So what to do? Remodel or buy a new home?
Experts say that if the cost to remodel is higher than 10% of your home’s current value, it may be wise to sell the property and buy a new one, just like the one you want... and in the location you want.
But it is always a good idea to have some remodeling before listing your property. Most buyers—like you—pay close attention to kitchens, flooring, bathrooms, siding, windows and roof.
An important consideration before formulating your home renovation plan is remodel cost. Your budget will define how extensive the renovation project can be and whether your plan is feasible or not.
In some regions there are possibilities of qualifying for a renovation rebate program (like upgrading your old windows to Energy Star® products).
And do not forget to check the local building codes!
· Investment in home improvement is a key point in the competitive housing market.
· 79% of sellers made improvements to their homes in a period of two years prior to listing (39% of them did so with selling in mind).
Homeowners look to boot resale value by renovating. Doing so they bring their home up to today’s standards.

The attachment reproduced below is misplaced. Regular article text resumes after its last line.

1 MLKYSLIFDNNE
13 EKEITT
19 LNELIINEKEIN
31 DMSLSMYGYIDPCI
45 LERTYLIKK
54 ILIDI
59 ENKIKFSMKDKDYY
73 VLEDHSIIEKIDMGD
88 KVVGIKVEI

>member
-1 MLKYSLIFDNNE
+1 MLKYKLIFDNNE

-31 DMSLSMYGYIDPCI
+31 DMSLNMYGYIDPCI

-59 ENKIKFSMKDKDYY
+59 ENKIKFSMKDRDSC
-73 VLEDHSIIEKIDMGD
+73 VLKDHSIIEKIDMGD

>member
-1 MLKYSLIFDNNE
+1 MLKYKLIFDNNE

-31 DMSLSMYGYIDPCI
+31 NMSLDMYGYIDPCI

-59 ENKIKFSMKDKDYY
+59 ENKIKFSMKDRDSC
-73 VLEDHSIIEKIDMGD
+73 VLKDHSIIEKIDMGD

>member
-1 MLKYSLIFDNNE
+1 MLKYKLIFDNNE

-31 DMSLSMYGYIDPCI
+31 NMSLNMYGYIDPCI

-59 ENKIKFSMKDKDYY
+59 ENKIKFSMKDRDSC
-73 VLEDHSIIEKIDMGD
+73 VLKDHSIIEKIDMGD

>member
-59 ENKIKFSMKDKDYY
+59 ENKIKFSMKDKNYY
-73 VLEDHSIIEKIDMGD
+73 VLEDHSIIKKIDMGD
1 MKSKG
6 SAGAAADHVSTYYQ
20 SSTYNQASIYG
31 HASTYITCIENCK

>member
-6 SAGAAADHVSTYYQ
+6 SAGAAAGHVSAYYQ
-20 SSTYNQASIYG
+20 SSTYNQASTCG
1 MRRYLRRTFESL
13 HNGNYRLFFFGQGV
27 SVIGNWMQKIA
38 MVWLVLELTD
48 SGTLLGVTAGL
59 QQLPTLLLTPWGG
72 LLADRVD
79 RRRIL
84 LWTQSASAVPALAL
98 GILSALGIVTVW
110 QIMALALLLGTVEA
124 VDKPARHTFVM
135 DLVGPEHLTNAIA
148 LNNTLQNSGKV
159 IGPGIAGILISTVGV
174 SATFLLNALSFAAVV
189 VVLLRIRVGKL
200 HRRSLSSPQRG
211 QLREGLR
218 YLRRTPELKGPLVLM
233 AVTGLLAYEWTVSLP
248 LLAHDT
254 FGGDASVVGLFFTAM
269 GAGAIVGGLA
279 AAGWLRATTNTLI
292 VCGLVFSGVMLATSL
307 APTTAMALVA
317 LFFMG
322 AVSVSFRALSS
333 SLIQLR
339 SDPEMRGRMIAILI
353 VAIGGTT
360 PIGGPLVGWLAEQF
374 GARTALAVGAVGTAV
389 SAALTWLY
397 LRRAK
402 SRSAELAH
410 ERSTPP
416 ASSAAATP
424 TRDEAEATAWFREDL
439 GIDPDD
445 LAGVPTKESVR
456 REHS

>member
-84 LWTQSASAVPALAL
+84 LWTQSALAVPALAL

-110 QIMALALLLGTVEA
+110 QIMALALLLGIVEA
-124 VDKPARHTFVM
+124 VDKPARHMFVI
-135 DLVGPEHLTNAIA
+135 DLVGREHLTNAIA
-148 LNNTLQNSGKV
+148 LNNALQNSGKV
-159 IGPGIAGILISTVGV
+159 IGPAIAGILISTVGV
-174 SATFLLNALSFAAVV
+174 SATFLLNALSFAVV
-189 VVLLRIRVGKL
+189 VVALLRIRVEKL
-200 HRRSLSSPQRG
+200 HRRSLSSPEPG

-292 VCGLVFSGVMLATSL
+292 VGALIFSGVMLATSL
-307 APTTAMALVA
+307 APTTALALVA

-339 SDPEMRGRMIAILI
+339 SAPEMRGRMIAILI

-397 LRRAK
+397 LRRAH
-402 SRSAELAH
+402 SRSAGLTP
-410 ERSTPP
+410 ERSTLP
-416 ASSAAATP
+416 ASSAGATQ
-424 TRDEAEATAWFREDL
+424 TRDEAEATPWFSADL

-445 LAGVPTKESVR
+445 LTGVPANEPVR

· According to Michael Polzler, Executive Vice President and Regional Director of RE/MAX Ontario-Atlantic Canada, “...with buyers visiting an average of nine properties before settling on the one they want to call their own, sellers need a distinct advantage over the competition. Location is still the primary factor for buyers, but a property’s condition also plays an important role. Our Survey found properties with updated kitchen cabinetry, hardwood flooring, new windows, an open-concept and a finished basement appeal most to today’s selective purchaser.”
· The most appealing upgrades were:
1) Kitchen cabinet
2) Hardwood floor
3) New windows
4) Removing walls and create open concept living
5) Finishing the basement
6) Kitchen appliances
7) New shingles
8) New bathroom taps and plumbing
Remodeling can make your home more valuable and saleable but it does not mean that you will have a return on investment higher than 100%. If in your neighborhood all houses have hardwood floors, buyers will expect to find this feature in your home. If you don’t have it, your house may be ignored at the time you put it on the market. But have in mind that if you spend $10,000 with the hardwood, the value of your house may increase in only $7,500. But the most important fact is that buyers may become interested on it.
The Appraisal Institute of Canada has interesting studies about renovations and expected returns on the investment. You can find it at the following address: www.aicanada.ca/e/resourcecenter_renova.cfm . The following table is an adaptation of the data from the site:
Kitchen renovation 75% ~100%
Build a fence 25% ~100%
Exterior / Interior painting 50% ~100%
Install central air conditioning 25% ~75%
Roof shingle replacement 50% ~80%
Landscaping 25% ~50%
Install a fireplace 50% ~75%
Bathroom renovation 75% ~100%
Basement renovation 50% ~75%